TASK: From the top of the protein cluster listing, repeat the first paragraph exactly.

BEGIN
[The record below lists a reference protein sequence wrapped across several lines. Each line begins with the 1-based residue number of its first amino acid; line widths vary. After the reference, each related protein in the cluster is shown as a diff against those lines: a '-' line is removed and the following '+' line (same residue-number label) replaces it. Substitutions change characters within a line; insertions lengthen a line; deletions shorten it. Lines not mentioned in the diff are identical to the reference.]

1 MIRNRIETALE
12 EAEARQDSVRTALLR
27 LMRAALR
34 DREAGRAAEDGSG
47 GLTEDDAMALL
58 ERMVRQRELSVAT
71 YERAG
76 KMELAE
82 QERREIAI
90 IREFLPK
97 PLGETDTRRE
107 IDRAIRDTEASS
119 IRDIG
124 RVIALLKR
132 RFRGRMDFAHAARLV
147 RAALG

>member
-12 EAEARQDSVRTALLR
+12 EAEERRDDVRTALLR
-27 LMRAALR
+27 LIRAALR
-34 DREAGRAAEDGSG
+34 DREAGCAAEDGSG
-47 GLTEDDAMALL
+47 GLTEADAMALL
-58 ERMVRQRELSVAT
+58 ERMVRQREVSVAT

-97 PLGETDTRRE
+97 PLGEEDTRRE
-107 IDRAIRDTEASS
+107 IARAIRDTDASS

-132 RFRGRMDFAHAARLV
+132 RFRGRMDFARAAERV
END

[The record below lists a reference protein sequence wrapped across several lines. Each line begins with the 1-based residue number of its first amino acid; line widths vary. After the reference, each related protein in the cluster is shown as a diff against those lines: a '-' line is removed and the following '+' line (same residue-number label) replaces it. Substitutions change characters within a line; insertions lengthen a line; deletions shorten it. Lines not mentioned in the diff are identical to the reference.]